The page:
The Tuolumne Utilities District (TUD) and Pacific Gas and Electric Company (PG&E) announced today they have entered into exclusive negotiations to transfer the Phoenix Hydroelectric Project from PG&E to TUD ownership. Under the proposed agreement, TUD would acquire the Phoenix Powerhouse, the Main Tuolumne Canal, the pre- and post-1914 water rights, the Lyons Dam and Reservoir, and Strawberry Dam and the Pinecrest Reservoir.
“The need to acquire water rights and storage has been a topic of discussion in Tuolumne County for more than a century,” said TUD General Manager Edwin R. Pattison. “We view this as a once-in-a-lifetime opportunity to secure a locally controlled water system to provide reliable, cost-effective water for future generations.”
The Phoenix Project is located on the South Fork of the Stanislaus River and dates back to the Gold Rush. It generates 2.0 megawatts (MW). The project includes the Main Tuolumne Canal which was built in 1851 to support local mining and irrigation needs, and the Lyons Dam built in 1929.
Strawberry Dam was constructed in 1916, creating Pinecrest Lake. These facilities are part of PG&E’s Spring Gap-Stanislaus Project.
The Phoenix Powerhouse, first constructed in 1898, was rebuilt by PG&E in 1940. Under an existing agreement between the two parties, the Phoenix Project currently provides the majority of TUD’s water supply via the Main Tuolumne Canal.
“The Phoenix Project is no longer a cost-effective source of electric generation for PG&E’s customers, but the powerhouse, water storage, and conveyance systems are important for TUD, which is a natural owner for the project,” said Mike Schonherr, a Director of Power Generation at PG&E. TUD views the potential acquisition of the Phoenix Project and other facilities as an important opportunity to secure water rights and strengthen water supply reliability for the community and Tuolumne County.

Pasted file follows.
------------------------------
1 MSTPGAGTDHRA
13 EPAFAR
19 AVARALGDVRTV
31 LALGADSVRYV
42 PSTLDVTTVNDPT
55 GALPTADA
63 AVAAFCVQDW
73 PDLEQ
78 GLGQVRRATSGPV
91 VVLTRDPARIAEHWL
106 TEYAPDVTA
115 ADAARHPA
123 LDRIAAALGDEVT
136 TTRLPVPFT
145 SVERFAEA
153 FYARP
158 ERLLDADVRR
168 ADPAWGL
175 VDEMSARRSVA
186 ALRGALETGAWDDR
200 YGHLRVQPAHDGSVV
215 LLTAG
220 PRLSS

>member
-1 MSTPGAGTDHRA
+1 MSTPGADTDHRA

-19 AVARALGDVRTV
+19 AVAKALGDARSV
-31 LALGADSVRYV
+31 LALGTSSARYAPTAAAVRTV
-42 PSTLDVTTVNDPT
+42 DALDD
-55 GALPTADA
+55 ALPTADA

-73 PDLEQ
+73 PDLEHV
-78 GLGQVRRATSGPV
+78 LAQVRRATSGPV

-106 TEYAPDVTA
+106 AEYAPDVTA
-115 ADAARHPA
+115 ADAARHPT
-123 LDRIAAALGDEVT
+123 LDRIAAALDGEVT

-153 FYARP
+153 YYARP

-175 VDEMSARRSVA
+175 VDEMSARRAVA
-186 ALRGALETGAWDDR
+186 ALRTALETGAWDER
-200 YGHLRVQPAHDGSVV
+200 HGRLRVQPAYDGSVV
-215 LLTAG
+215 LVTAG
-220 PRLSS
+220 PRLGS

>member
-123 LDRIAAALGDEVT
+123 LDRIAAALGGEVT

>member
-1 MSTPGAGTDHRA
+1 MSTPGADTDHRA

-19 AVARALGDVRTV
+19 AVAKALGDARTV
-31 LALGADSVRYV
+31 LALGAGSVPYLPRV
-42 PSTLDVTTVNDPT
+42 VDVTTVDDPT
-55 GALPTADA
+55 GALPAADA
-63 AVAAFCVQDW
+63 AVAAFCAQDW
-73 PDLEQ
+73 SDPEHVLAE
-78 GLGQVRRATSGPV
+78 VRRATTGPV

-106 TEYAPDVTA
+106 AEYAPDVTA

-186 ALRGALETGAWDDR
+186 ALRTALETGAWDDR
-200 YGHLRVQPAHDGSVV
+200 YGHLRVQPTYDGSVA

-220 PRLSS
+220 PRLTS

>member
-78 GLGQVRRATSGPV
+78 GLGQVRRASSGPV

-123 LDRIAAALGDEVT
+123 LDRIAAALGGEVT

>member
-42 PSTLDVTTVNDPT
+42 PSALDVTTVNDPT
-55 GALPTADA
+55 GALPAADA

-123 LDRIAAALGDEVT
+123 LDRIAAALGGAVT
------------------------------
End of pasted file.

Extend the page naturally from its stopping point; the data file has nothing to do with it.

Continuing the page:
PG&E would continue to own and operate other features of its Spring Gap-Stanislaus Project and will utilize water from Pinecrest Reservoir to generate power at its Spring Gap Powerhouse.
To inform community members and other stakeholders about this process and its impacts, TUD has launched a public education campaign, “TuoCo: Our Water, Our Future.” The first of several planned Town Hall meetings is scheduled for Thursday, April 9th, from 5:30 – 7 p.m. at the Sonora Opera Hall, at 250 South Washington Street in Sonora. Attendees will learn more about this opportunity, ask questions, and provide feedback. TUD also launched a website, www.tuocoourwater.com, to keep the community informed with the history of water in Tuolumne County, updates regarding this effort, and upcoming meeting times and locations.
“We invite the community to engage and play an active role throughout this entire process,” said TUD Board of Directors President Bob Rucker.
The transfer is expected to take several years to complete as multiple decisions by numerous parties must occur as part of the acquisition process. The transfer must ultimately be approved by the Federal Energy Regulatory Commission, California Public Utilities Commission, and TUD Board of Directors.